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KRAVITZ: Colts’ Vontae Davis (sort of) explains his demotion, takes issue with Pagano

Honestly, it’s all just a little bit confusing.

Vontae Davis is hurt. He’s hurt physically – “It’s a significant groin injury," he said – and he’s hurt emotionally. Six days ago, the Colts’ veteran cornerback was left behind in Indianapolis when the Colts went down to Houston for Sunday’s game, a decision Chuck Pagano and the organization repeatedly insisted was not “injury-related." But here was Davis Wednesday, talking at length about his demotion while expressing frustration – anger, really – at the way the Colts and their head coach handled his situation.

How angry?

When asked about how recent events might impact his desire to return to Indianapolis after he becomes a free agent at year’s end, he smiled and said, “Change is good. Change is good. That’s all I’ll leave you with: Change is good."

Davis wasn’t primarily upset at his demotion behind new starter Pierre Desir; he acknowledged he’s not playing up to his usual standard and that his barking groin is the reason for his relatively poor play this season. “It’s just the way it happened," he said. "I’ve been here six years. We’ve had similar situations where I played hurt and I never got confronted and no one said, `Your play has slipped.’ Nothing. I was playing at a level that was acceptable.

“But now, my play slips and this? They should have come to me way earlier and said, `Vontae, you’re not yourself. You’re not playing well.’ I told the trainers my groin wasn’t responding."

First, he said he was upset that he learned of the demotion from defensive coordinator Ted Monachino and defensive backs coach Greg Williams and not Pagano, with whom Davis has had a long and productive relationship that included Pagano traveling to Puerto Rico for Davis’ 2015 wedding.

Second, he said he was upset that he was expected to engage in full practices, with two rest days in the last six weeks, but it wasn’t until the week of the Houston game that he learned of his demotion. He wondered, if he was hurt and his play was lagging, why not shut him down or limit him earlier?

Third, Davis said him and Pagano eventually had a spirited and not-so-friendly discussion about the decision to demote him, a discussion that ultimately inspired Pagano to leave Davis behind in Indianapolis. When I asked Davis, point-blank, whether there was a verbal showdown between him and Pagano, he responded this way:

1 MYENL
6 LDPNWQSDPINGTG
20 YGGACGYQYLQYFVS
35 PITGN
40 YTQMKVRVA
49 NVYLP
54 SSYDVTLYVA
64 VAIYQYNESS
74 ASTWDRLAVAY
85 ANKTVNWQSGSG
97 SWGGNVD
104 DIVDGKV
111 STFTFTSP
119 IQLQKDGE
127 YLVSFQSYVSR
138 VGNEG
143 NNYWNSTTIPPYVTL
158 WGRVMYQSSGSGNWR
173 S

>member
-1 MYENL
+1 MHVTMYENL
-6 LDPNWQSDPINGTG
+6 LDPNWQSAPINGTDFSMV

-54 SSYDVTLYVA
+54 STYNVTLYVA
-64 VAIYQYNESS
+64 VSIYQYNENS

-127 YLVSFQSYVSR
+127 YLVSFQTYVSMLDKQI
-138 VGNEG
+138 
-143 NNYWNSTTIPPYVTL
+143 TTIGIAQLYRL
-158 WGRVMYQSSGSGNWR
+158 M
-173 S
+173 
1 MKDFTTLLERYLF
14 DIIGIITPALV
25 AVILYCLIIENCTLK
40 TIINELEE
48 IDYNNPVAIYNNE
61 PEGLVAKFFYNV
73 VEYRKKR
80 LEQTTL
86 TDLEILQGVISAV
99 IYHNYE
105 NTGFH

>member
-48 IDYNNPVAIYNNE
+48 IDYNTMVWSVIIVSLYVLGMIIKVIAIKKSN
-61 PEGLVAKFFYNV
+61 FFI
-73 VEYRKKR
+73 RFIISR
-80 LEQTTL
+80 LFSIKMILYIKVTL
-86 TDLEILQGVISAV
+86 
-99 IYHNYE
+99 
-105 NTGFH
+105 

“Yeah, of course, of course," he said. “You want to know why? I’m a grown man. There should be more respect. I’m a professional. I’ve been here long enough. This is more about respect than anything. I just feel like in this situation, there was no respect whatsoever."

Pagano? All he will say, all he has said, is that the decision was a “coach’s decision."

Honestly, it’s all just a little bit confusing. Check that: It’s very confusing. On the one hand, Davis conceded that his groin injury has negatively impacted his play and that he hasn’t performed like a former Pro Bowler. What bothered Davis was the way the demotion was handled, and the fact he believed he was being demoted for his play and not because of the injury.

Like I said: confusing.

“I had a talk with Coach and he told me I didn’t look healthy and I didn’t look like myself…from watching game film and knowing the high level I can play at,’’ Davis said. “You guys know I have a groin injury, a groin tear, and I got different opinions on it. One doctor said surgery, another said let it heal. I took the let-it-heal approach. I probably came back too early in the process, I probably hurt my teammates. In the past, I played hurt and was still able to play at a high level, but this time, I haven’t been able to play at that level because of the groin…"

Why, Davis was asked, did the Colts go out of their way to say it was not injury-related?

Davis, who is normally upbeat and smiling, shrugged.

“I don’t know whose fault that was," he said.

Davis conceded this has been a rough time for him because of the injury, his pending free agency and the rumors that the Colts tried to move him at the trade deadline.

“It’s really tough, but these are things that 9-year vets go through," he said. “I was demoted in Miami and that didn’t define me. This situation, I was demoted because of health and not ability, and this isn’t going to define me. I’m an optimistic person. I have confidence in my ability. I’ve just got to stay motivated, be a professional, help the younger guys."

He said he won’t play this Sunday against the Steelers. “No, I’m not playing again until I feel normal and can be Vontae Davis again and play at a high level," he said.

Clearly, Davis has not been himself, not in terms of performance or effort. To his credit, though, he has played through several injuries through his years here in Indianapolis. What he takes issue with, though, is the fact the Colts didn’t come to him and tell him to shut things down earlier.

He was asked: Why didn’t they do that?

“That’s the question,’’ he said. “I don’t know."

He continued: “I’m a grown man. It should be more about respect. I’m a professional. I’ve been here long enough. It’s more about respect than anything. I just feel like in this situation, there was no respect whatsoever."

Whatever you make of any of this – and personally, I’m still completely confused about what happened here and why – it’s clear the once-strong relationship between Davis and the Colts has run its course. Suffice to say, Colts management will not be at all thrilled to read and hear today what Davis had to say. The question is not whether he will be here next year; he won’t. The question is, how much longer will he remain in the Colts locker room? We likely haven’t heard the last of this.